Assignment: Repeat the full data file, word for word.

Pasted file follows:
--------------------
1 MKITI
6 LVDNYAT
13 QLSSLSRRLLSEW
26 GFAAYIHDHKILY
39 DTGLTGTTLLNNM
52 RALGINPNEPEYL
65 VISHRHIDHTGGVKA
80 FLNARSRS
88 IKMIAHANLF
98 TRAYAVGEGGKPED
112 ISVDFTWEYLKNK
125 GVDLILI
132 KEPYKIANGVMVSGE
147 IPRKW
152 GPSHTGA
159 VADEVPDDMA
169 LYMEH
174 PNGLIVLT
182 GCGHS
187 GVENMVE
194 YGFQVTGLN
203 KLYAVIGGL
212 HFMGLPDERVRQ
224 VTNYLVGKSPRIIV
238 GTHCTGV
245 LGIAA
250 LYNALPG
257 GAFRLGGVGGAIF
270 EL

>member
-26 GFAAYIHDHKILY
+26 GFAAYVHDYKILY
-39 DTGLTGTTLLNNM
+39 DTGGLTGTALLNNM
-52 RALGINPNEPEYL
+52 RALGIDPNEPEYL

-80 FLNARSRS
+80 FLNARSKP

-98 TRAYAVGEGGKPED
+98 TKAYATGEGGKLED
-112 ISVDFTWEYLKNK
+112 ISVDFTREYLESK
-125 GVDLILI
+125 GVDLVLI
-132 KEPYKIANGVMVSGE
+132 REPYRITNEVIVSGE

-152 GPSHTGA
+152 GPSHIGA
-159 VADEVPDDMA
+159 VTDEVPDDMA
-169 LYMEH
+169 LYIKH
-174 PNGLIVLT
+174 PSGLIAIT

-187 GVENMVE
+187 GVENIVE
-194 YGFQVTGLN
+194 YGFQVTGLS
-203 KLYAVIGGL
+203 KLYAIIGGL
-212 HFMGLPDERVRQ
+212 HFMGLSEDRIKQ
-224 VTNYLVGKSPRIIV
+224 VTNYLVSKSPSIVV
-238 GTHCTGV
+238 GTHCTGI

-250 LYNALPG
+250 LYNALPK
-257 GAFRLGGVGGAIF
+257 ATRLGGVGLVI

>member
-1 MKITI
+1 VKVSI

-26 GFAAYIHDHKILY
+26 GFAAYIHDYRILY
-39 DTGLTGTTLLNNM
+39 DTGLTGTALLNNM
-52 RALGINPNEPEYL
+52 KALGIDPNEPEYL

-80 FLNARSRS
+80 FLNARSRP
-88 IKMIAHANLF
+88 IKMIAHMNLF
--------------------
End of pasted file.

1 MKITI
6 LVDNYAT
13 QLSSLSRRLLSEW
26 GFAAYIHDHKILY
39 DTGLTGTTLLNNM
52 RALGINPNEPEYL
65 VISHRHIDHTGGVKA
80 FLNARSRS
88 IKMIAHANLF
98 TRAYAVGEGGKPED
112 ISVDFTWEYLKNK
125 GVDLILI
132 KEPYKIANGVMVSGE
147 IPRKW
152 GPSHTGA
159 VADEVPDDMA
169 LYMEH
174 PNGLIVLT
182 GCGHS
187 GVENMVE
194 YGFQVTGLN
203 KLYAVIGGL
212 HFMGLPDERVRQ
224 VTNYLVGKSPRIIV
238 GTHCTGV
245 LGIAA
250 LYNALPG
257 GAFRLGGVGGAIF
270 EL

>member
-26 GFAAYIHDHKILY
+26 GFAAYVHDYKILY
-39 DTGLTGTTLLNNM
+39 DTGGLTGTALLNNM
-52 RALGINPNEPEYL
+52 RALGIDPNEPEYL

-80 FLNARSRS
+80 FLNARSKP

-98 TRAYAVGEGGKPED
+98 TKAYATGEGGKLED
-112 ISVDFTWEYLKNK
+112 ISVDFTREYLESK
-125 GVDLILI
+125 GVDLVLI
-132 KEPYKIANGVMVSGE
+132 REPYRITNEVIVSGE

-152 GPSHTGA
+152 GPSHIGA
-159 VADEVPDDMA
+159 VTDEVPDDMA
-169 LYMEH
+169 LYIKH
-174 PNGLIVLT
+174 PSGLIAIT

-187 GVENMVE
+187 GVENIVE
-194 YGFQVTGLN
+194 YGFQVTGLS
-203 KLYAVIGGL
+203 KLYAIIGGL
-212 HFMGLPDERVRQ
+212 HFMGLSEDRIKQ
-224 VTNYLVGKSPRIIV
+224 VTNYLVSKSPSIVV
-238 GTHCTGV
+238 GTHCTGI

-250 LYNALPG
+250 LYNALPK
-257 GAFRLGGVGGAIF
+257 ATRLGGVGLVI

>member
-1 MKITI
+1 VKVSI

-26 GFAAYIHDHKILY
+26 GFAAYIHDYRILY
-39 DTGLTGTTLLNNM
+39 DTGLTGTALLNNM
-52 RALGINPNEPEYL
+52 KALGIDPNEPEYL

-80 FLNARSRS
+80 FLNARSRP
-88 IKMIAHANLF
+88 IKMIAHMNLF